Although mediation is generally an informal process, mediators usually specify guidelines and rules of conduct towards facilitating fruitful and productive communication. It is important to have ground rules because they define the purpose of the mediation process at hand and shape how discussions will be conducted. By establishing rules about the behaviour of concerned parties and how decisions will be reached, parties can ensure a smooth execution of the dispute resolution process.Ground rules ensure that each party is treated fairly and equally. Click To Tweet
Here is a list of ground rules that can be adapted by mediators to protect disputing parties and reduce the chances of unnecessary escalation:
1. We will work to reach the fairest and most positive agreement for both of us.
2. We will practise active listening and sincerely seek to understand each other’s interests and concerns.
3. We will attack the problems and issues at hand. We will not attack each other.
4. We agree to follow the instructions of the mediator.
5. We agree to take turns speaking; we won’t interrupt each other.
6. We will genuinely seek to avoid unproductive arguments, needless narration or venting.
7. We will not take hard positions. We’ll simply express ourselves in terms of our personal needs, interests and desired outcomes.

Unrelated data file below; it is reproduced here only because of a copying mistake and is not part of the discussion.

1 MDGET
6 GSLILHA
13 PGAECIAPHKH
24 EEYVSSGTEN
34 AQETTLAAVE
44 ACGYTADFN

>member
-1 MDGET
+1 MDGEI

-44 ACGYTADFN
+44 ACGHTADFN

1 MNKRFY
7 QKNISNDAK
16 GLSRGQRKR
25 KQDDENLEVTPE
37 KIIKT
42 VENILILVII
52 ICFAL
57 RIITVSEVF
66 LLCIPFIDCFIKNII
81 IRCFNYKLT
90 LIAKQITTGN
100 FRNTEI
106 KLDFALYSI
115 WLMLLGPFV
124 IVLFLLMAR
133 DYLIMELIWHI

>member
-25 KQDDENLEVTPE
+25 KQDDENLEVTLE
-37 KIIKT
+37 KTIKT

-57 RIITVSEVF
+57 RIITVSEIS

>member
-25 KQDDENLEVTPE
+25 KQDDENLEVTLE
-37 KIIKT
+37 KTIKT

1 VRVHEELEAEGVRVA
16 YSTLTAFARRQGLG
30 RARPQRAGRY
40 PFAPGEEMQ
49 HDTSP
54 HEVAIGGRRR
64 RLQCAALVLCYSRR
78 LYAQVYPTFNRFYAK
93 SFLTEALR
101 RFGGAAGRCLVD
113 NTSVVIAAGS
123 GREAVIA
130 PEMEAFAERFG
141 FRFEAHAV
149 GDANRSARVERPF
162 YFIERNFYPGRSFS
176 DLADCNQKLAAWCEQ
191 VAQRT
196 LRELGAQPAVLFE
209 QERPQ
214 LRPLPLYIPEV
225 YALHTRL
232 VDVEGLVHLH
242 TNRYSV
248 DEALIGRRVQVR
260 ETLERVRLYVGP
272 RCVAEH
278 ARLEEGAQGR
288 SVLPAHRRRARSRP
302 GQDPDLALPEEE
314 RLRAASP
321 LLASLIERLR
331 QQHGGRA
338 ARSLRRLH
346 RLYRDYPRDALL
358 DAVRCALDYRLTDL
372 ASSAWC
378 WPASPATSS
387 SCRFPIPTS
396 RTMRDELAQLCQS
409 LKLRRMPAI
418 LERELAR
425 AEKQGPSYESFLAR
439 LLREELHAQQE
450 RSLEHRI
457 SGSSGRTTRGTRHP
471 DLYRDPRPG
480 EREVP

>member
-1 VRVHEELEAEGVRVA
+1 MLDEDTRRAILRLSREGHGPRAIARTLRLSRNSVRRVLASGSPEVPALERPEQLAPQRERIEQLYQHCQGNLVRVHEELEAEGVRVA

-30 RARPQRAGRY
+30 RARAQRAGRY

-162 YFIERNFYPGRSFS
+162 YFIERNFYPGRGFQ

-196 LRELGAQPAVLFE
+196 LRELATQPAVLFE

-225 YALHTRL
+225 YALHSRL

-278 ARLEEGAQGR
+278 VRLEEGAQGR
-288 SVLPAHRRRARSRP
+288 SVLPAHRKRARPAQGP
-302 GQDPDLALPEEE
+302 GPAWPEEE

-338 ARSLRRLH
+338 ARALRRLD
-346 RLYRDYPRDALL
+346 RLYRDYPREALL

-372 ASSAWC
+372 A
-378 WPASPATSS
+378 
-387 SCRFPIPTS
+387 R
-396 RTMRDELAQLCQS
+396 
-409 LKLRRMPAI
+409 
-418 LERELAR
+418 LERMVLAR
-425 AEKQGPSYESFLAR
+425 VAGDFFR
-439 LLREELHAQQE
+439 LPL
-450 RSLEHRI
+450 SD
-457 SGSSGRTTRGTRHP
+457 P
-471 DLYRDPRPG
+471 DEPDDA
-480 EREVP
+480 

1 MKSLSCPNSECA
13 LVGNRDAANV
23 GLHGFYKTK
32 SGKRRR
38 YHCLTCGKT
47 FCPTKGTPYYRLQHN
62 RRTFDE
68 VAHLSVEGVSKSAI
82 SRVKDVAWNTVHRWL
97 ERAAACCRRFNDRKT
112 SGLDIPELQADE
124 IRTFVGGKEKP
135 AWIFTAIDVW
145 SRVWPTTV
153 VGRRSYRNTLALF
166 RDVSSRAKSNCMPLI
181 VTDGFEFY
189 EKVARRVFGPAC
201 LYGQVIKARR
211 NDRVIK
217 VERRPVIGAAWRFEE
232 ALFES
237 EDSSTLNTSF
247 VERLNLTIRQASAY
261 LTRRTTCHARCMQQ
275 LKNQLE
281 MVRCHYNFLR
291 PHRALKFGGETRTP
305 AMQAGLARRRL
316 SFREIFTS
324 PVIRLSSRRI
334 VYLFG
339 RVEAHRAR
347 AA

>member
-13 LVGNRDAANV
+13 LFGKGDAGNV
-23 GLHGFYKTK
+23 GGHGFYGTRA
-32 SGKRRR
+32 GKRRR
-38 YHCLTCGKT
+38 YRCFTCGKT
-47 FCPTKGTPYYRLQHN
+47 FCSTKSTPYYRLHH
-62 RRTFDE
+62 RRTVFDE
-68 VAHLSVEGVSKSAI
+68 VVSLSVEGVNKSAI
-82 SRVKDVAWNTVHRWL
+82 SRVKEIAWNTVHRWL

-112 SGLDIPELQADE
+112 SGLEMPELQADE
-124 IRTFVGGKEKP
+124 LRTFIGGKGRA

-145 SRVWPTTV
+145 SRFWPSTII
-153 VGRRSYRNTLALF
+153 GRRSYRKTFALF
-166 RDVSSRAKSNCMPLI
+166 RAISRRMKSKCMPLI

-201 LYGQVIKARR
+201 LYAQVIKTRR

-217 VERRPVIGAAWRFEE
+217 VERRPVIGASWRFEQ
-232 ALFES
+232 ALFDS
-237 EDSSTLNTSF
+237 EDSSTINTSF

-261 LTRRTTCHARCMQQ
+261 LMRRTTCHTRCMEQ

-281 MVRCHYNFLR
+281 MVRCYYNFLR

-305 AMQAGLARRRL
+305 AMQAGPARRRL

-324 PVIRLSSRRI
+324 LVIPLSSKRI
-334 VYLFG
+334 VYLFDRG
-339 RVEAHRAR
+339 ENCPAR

8. We will not attack, blame or spite each other. We’ll only ask questions to gain clarity and understanding
9. We agree to focus on the future we intend to create. We will not dwell on issues that erupted in the past.
10. We agree to respect each party’s opinion even if we don’t agree with it.
11. We will speak up if we are not satisfied with the mediation process.
12. We agree to make adjustments in our behaviour if required.
The essence of establishing ground rules is to ensure that each party is treated fairly and equally. It helps people to hold themselves responsible to normal rules of conduct which they would ordinarily consider fair but are likely to neglect in a conflict situation. In the course of settling the dispute, parties may have cause to add a new rule or change an existing one. When such situation arises, the proposed changes must be approved by all concerned parties before adoption.